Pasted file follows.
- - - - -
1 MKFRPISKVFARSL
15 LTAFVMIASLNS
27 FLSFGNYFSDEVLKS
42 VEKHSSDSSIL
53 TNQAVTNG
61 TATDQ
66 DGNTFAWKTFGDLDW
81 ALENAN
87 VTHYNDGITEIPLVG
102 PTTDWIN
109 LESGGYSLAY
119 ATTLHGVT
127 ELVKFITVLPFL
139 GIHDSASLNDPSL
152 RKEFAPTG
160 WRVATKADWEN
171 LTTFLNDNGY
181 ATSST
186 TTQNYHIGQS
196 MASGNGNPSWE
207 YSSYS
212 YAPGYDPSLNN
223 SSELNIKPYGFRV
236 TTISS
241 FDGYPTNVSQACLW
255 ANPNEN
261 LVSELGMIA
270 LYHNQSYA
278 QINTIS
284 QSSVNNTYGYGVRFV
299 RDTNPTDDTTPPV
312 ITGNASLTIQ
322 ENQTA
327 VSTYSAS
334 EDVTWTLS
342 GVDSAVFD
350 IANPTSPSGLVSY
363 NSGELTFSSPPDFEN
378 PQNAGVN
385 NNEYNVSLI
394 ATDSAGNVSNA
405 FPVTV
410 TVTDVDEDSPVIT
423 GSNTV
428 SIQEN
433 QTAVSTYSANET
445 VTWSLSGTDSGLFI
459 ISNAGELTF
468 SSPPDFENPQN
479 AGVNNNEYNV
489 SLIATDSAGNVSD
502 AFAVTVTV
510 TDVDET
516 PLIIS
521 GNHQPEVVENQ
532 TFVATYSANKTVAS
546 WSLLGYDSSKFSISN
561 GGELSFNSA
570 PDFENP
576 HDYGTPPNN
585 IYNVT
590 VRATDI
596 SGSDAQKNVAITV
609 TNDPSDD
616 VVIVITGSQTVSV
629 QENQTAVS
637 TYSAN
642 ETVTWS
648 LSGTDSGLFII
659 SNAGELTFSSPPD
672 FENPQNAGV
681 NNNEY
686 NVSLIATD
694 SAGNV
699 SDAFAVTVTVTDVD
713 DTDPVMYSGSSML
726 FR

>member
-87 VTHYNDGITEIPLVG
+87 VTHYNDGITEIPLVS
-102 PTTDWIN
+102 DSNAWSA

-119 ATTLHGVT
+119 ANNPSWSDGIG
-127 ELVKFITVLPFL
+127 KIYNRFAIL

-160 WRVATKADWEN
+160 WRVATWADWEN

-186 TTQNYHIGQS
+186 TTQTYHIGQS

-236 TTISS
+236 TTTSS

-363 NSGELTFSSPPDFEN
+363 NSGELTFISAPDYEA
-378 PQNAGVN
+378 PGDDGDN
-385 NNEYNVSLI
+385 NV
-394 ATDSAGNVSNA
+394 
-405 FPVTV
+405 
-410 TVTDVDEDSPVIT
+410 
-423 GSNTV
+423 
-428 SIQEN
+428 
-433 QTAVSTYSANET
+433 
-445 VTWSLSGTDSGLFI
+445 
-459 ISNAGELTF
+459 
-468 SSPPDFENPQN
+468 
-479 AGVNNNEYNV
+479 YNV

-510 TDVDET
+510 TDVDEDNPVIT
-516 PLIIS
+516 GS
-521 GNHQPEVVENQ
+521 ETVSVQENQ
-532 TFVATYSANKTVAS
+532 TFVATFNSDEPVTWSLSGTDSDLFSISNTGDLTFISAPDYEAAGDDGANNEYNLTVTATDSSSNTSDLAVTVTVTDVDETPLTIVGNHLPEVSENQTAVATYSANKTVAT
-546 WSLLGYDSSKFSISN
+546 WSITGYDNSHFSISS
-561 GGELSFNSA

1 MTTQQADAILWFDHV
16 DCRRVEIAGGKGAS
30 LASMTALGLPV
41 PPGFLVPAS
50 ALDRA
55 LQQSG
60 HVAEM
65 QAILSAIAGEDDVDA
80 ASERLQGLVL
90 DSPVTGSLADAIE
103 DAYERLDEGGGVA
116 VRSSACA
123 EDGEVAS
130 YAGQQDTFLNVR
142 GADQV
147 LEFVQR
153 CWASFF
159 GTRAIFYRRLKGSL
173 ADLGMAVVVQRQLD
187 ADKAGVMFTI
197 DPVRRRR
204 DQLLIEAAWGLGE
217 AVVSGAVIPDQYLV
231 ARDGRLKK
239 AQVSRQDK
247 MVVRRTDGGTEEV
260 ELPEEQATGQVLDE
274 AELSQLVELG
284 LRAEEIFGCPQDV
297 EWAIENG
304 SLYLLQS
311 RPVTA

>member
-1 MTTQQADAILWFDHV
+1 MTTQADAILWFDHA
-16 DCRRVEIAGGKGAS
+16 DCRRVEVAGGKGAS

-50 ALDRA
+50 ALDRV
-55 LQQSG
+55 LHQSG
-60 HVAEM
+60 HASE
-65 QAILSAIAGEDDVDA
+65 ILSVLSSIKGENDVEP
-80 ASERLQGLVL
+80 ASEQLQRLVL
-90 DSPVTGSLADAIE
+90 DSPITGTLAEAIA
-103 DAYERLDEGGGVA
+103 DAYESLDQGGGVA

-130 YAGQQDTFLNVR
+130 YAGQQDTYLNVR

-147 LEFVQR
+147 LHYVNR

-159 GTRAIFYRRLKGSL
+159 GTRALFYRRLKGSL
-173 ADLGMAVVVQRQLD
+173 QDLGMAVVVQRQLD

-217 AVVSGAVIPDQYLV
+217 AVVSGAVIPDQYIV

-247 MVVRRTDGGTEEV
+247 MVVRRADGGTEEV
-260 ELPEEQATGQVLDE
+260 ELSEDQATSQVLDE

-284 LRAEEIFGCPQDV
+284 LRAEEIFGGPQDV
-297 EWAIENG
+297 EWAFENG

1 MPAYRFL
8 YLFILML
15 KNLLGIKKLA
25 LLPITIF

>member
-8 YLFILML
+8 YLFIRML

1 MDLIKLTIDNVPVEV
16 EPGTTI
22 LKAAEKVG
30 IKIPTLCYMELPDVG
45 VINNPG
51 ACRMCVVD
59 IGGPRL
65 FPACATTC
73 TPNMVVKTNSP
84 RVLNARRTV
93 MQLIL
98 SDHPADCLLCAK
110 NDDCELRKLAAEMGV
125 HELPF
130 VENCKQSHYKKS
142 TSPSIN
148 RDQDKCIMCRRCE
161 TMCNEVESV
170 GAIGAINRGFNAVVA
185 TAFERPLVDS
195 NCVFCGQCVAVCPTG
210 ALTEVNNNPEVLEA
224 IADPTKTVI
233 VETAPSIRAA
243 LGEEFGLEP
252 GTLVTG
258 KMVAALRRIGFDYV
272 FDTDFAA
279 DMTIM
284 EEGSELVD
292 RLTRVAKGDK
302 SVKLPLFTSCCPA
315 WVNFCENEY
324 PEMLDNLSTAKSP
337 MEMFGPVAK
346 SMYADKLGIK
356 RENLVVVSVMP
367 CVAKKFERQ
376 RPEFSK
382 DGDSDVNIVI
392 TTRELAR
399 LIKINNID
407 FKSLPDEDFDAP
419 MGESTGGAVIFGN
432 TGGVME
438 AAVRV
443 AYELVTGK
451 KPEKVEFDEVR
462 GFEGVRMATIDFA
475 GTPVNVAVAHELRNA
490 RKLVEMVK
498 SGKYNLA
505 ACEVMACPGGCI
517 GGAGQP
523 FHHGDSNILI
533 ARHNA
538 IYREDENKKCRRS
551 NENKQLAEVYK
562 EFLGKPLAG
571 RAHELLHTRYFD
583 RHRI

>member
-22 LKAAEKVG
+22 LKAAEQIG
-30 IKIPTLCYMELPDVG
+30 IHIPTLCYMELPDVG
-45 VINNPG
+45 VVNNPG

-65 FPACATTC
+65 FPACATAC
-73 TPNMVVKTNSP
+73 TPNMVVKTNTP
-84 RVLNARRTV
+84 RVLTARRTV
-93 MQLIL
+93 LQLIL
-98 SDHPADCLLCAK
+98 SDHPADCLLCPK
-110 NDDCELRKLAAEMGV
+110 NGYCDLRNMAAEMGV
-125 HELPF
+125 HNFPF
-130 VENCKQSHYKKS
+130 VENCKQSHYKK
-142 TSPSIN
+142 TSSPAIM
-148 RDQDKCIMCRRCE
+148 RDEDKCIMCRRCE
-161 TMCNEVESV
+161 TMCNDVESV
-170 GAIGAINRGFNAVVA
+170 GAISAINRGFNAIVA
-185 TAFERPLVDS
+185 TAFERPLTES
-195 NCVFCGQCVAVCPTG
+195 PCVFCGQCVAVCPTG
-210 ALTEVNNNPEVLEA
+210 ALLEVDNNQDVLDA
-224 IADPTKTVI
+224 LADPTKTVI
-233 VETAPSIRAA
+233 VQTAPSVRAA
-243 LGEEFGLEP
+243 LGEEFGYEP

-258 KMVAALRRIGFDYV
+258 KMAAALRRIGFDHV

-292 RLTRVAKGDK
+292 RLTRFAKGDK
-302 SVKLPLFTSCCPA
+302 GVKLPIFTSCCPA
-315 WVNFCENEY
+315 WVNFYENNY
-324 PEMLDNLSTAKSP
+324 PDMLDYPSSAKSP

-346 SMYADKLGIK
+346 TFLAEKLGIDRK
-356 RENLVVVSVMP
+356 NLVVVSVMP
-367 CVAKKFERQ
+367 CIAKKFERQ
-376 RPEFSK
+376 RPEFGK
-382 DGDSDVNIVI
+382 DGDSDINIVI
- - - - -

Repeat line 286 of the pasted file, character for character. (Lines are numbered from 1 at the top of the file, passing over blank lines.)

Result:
-125 HELPF